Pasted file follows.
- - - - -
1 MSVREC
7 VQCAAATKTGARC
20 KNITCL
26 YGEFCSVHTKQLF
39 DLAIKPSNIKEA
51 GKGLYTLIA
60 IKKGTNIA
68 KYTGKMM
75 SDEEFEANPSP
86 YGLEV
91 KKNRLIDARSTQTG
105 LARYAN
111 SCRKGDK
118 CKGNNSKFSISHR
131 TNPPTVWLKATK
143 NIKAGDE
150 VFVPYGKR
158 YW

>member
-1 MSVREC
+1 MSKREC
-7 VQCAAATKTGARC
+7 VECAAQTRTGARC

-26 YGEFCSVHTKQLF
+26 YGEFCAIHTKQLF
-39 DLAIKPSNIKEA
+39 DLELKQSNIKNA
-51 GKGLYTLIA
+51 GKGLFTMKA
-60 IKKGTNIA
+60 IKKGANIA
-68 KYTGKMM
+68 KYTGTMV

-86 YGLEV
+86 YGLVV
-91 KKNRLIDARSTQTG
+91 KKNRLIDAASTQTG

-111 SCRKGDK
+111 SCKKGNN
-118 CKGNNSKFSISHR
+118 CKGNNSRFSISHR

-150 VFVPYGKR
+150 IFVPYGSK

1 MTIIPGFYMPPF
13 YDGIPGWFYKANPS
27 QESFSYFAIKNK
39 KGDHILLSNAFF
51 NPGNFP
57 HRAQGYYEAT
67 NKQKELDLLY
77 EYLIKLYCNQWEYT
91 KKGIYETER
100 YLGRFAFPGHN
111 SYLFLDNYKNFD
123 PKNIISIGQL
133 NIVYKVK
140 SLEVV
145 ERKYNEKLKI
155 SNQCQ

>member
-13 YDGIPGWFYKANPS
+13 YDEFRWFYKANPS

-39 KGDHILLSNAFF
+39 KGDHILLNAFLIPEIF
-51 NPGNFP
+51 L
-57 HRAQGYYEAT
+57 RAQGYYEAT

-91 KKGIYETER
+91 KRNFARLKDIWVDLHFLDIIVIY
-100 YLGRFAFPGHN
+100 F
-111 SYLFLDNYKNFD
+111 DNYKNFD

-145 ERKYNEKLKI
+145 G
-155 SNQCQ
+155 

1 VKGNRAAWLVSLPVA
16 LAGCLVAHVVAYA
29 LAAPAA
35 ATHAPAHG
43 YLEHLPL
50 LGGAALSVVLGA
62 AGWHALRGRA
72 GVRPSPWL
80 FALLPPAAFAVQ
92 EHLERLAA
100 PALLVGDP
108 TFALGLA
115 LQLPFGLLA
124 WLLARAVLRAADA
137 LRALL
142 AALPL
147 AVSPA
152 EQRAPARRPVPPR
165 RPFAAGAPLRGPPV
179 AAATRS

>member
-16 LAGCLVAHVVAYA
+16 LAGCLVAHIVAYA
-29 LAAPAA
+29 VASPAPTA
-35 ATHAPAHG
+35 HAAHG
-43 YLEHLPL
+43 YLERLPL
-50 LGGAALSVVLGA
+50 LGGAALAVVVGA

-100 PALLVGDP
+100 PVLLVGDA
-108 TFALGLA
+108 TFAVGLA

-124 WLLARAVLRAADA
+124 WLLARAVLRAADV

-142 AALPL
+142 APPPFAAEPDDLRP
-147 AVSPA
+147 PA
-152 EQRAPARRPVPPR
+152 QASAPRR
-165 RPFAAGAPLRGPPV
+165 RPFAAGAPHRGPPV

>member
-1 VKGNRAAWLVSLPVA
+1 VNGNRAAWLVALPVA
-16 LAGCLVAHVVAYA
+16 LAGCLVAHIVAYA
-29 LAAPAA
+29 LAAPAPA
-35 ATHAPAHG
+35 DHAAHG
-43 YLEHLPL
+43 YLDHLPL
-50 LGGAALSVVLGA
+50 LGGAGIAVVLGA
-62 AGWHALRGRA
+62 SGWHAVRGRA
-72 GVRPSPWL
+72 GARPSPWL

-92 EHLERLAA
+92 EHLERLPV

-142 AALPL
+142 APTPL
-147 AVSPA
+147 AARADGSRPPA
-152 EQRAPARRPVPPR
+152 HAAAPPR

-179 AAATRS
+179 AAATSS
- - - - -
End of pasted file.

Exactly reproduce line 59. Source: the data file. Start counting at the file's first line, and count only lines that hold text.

155 SNQCQ